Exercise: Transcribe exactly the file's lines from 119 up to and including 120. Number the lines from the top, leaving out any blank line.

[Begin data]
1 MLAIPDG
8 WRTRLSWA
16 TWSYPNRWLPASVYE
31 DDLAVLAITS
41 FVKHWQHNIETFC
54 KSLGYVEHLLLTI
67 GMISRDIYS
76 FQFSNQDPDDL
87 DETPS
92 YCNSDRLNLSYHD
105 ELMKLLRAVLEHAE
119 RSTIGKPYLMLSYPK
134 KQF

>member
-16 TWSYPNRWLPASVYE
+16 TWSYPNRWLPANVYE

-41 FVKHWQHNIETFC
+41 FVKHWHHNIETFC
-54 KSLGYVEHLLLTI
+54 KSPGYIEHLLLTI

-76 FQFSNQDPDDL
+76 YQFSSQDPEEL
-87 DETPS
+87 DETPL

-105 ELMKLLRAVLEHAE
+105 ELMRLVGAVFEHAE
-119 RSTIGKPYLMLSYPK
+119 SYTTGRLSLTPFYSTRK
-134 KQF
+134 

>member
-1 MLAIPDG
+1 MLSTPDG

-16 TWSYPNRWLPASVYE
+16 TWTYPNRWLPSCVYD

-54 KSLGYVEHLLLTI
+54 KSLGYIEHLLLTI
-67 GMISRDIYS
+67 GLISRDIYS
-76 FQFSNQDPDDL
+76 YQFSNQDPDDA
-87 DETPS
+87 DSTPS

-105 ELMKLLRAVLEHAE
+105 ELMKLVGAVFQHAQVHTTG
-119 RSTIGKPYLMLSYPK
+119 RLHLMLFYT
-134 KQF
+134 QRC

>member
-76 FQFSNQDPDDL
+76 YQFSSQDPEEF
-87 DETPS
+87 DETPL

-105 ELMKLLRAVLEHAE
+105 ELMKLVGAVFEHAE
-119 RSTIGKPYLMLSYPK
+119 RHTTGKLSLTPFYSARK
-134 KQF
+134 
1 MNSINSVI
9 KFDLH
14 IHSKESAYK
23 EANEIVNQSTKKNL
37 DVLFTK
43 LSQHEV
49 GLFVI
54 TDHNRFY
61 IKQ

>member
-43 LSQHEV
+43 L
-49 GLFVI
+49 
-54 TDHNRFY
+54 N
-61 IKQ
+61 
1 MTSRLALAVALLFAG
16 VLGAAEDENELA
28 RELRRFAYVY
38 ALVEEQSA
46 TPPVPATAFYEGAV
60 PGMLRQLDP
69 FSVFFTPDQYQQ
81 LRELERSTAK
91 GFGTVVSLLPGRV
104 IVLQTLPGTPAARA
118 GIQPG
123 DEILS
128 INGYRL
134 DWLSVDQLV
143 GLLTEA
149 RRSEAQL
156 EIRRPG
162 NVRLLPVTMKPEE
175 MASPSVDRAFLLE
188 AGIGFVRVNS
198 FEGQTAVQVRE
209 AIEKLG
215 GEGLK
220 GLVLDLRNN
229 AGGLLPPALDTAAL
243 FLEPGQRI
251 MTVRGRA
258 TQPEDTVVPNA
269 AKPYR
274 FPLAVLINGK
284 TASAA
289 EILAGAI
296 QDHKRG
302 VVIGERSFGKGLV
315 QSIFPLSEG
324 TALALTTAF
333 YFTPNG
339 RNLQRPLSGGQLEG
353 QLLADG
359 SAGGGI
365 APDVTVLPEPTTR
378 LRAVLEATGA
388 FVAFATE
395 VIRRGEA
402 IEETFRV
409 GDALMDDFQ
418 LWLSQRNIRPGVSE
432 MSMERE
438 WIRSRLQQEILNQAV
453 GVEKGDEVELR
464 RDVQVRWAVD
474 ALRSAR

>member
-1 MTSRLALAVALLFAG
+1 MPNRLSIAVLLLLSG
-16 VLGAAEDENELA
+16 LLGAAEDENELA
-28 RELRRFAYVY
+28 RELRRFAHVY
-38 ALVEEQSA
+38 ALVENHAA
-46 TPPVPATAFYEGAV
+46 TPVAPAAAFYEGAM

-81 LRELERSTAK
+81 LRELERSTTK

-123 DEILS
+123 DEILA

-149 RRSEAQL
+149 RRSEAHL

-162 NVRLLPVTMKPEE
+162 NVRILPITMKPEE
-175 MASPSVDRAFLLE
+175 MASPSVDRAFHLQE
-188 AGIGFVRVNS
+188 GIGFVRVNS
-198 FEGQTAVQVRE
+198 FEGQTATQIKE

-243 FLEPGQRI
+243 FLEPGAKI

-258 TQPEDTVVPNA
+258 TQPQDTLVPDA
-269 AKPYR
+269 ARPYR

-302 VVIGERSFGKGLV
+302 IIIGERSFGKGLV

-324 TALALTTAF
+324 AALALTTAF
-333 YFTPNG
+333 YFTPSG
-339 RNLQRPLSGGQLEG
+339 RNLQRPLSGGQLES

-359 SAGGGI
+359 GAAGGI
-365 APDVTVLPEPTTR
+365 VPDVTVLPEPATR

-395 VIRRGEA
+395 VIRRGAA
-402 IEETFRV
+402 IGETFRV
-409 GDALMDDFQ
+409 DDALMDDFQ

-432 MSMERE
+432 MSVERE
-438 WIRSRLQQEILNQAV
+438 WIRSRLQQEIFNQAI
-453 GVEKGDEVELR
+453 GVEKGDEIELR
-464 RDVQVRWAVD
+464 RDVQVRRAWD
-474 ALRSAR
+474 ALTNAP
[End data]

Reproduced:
365 APDVTVLPEPTTR
378 LRAVLEATGA